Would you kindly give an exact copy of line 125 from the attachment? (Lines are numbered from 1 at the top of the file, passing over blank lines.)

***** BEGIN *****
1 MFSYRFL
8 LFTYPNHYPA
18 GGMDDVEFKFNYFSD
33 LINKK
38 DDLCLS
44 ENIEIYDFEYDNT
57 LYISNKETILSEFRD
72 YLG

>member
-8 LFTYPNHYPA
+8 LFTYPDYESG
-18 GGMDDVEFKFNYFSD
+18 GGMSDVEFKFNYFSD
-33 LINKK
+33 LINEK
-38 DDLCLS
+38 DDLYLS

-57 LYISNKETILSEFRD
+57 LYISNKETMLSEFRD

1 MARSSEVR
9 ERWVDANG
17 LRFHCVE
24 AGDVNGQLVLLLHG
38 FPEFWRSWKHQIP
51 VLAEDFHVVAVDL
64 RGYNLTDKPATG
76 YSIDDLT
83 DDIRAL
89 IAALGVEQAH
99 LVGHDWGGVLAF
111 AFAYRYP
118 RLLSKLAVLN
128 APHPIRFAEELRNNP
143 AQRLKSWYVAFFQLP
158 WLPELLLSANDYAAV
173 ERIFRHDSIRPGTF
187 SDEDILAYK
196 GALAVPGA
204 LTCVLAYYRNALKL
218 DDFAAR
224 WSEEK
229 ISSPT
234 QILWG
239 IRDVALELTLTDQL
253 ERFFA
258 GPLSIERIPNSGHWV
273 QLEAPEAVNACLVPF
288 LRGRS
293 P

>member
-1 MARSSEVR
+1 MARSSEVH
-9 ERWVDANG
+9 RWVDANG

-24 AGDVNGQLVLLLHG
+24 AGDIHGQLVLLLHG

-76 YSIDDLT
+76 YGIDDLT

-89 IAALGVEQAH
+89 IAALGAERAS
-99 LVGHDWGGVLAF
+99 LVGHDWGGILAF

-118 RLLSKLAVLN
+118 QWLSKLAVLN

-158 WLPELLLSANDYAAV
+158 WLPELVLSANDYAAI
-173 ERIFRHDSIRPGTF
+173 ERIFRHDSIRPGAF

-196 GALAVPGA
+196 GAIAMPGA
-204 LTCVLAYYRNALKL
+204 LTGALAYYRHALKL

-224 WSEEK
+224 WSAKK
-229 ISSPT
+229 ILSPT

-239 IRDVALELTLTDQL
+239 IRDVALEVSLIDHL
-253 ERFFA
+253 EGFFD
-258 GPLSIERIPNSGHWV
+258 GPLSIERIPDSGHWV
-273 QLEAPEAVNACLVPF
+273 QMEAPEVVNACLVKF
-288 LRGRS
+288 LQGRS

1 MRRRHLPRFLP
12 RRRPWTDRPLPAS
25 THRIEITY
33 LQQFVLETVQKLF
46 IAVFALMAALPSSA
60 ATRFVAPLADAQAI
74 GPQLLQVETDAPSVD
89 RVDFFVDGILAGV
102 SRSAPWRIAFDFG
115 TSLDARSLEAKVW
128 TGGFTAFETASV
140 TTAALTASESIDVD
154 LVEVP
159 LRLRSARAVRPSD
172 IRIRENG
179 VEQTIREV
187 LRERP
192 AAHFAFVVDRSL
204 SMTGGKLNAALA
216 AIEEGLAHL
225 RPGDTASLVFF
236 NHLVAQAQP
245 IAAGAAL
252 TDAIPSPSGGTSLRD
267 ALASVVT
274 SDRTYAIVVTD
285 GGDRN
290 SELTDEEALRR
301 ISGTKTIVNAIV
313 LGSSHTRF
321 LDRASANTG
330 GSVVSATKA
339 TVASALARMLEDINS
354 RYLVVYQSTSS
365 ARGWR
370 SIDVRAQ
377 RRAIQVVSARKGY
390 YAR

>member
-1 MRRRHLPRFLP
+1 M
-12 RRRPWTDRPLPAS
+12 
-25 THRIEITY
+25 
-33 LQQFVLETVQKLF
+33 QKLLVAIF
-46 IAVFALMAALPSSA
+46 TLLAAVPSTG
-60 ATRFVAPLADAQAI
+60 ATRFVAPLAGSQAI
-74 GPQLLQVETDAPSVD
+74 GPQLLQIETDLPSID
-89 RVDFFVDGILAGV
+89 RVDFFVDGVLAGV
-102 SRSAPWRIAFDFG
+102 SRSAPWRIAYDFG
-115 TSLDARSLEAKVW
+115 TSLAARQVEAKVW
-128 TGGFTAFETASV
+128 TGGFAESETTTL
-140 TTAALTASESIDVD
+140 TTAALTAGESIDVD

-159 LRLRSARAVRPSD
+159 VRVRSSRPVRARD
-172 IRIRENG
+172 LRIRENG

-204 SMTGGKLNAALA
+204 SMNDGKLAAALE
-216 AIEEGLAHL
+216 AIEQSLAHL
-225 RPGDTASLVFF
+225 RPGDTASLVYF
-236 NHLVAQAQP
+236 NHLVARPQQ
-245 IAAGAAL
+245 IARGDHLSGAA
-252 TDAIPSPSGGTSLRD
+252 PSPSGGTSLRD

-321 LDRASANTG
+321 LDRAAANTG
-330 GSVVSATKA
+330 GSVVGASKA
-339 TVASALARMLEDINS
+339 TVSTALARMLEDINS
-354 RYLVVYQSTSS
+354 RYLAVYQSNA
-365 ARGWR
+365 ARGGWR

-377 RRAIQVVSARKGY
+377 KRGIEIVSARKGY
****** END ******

>member